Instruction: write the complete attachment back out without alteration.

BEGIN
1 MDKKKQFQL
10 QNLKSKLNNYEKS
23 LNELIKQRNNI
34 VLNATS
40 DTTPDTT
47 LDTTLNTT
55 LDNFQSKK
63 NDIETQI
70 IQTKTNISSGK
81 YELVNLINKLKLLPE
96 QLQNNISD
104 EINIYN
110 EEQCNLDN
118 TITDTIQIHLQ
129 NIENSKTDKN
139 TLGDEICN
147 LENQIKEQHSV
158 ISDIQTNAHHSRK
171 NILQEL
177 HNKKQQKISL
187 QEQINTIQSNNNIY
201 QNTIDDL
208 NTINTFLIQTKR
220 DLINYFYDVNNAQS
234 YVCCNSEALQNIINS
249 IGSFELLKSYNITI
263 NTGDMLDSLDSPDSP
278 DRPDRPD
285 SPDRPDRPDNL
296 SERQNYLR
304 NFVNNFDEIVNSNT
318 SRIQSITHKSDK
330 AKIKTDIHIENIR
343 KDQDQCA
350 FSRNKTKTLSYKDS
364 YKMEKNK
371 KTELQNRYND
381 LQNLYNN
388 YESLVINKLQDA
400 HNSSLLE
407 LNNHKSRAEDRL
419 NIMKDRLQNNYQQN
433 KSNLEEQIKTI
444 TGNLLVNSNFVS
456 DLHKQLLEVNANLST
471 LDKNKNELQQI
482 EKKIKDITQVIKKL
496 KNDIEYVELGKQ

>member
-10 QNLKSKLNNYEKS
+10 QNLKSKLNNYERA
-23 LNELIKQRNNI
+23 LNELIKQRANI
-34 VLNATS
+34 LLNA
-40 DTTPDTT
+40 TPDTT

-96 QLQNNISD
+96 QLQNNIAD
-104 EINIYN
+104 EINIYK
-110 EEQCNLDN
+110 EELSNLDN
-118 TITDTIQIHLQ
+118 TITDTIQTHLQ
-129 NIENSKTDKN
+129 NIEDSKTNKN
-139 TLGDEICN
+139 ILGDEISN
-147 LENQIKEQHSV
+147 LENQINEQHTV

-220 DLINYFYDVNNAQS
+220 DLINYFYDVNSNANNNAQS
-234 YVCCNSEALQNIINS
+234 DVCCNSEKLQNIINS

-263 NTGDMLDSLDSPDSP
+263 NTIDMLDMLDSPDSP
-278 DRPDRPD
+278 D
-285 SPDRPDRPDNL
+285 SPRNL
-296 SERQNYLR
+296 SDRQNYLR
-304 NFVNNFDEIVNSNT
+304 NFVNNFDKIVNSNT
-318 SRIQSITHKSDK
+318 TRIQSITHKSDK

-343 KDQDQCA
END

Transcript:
1 MDKKKQFQL
10 QNLKSKLNNYEKS
23 LNELIKQRNNI
34 VLNATS
40 DTTPDTT
47 LDTTLNTT
55 LDNFQSKK
63 NDIETQI
70 IQTKTNISSGK
81 YELVNLINKLKLLPE
96 QLQNNISD
104 EINIYN
110 EEQCNLDN
118 TITDTIQIHLQ
129 NIENSKTDKN
139 TLGDEICN
147 LENQIKEQHSV
158 ISDIQTNAHHSRK
171 NILQEL
177 HNKKQQKISL
187 QEQINTIQSNNNIY
201 QNTIDDL
208 NTINTFLIQTKR
220 DLINYFYDVNNAQS
234 YVCCNSEALQNIINS
249 IGSFELLKSYNITI
263 NTGDMLDSLDSPDSP
278 DRPDRPD
285 SPDRPDRPDNL
296 SERQNYLR
304 NFVNNFDEIVNSNT
318 SRIQSITHKSDK
330 AKIKTDIHIENIR
343 KDQDQCA
350 FSRNKTKTLSYKDS
364 YKMEKNK
371 KTELQNRYND
381 LQNLYNN
388 YESLVINKLQDA
400 HNSSLLE
407 LNNHKSRAEDRL
419 NIMKDRLQNNYQQN
433 KSNLEEQIKTI
444 TGNLLVNSNFVS
456 DLHKQLLEVNANLST
471 LDKNKNELQQI
482 EKKIKDITQVIKKL
496 KNDIEYVELGKQ

>member
-10 QNLKSKLNNYEKS
+10 QNLKSKLNNYERA
-23 LNELIKQRNNI
+23 LNELIKQRANI
-34 VLNATS
+34 LLNA
-40 DTTPDTT
+40 TPDTT

-96 QLQNNISD
+96 QLQNNIAD
-104 EINIYN
+104 EINIYK
-110 EEQCNLDN
+110 EELSNLDN
-118 TITDTIQIHLQ
+118 TITDTIQTHLQ
-129 NIENSKTDKN
+129 NIEDSKTNKN
-139 TLGDEICN
+139 ILGDEISN
-147 LENQIKEQHSV
+147 LENQINEQHTV

-220 DLINYFYDVNNAQS
+220 DLINYFYDVNSNANNNAQS
-234 YVCCNSEALQNIINS
+234 DVCCNSEKLQNIINS

-263 NTGDMLDSLDSPDSP
+263 NTIDMLDMLDSPDSP
-278 DRPDRPD
+278 D
-285 SPDRPDRPDNL
+285 SPRNL
-296 SERQNYLR
+296 SDRQNYLR
-304 NFVNNFDEIVNSNT
+304 NFVNNFDKIVNSNT
-318 SRIQSITHKSDK
+318 TRIQSITHKSDK

-343 KDQDQCA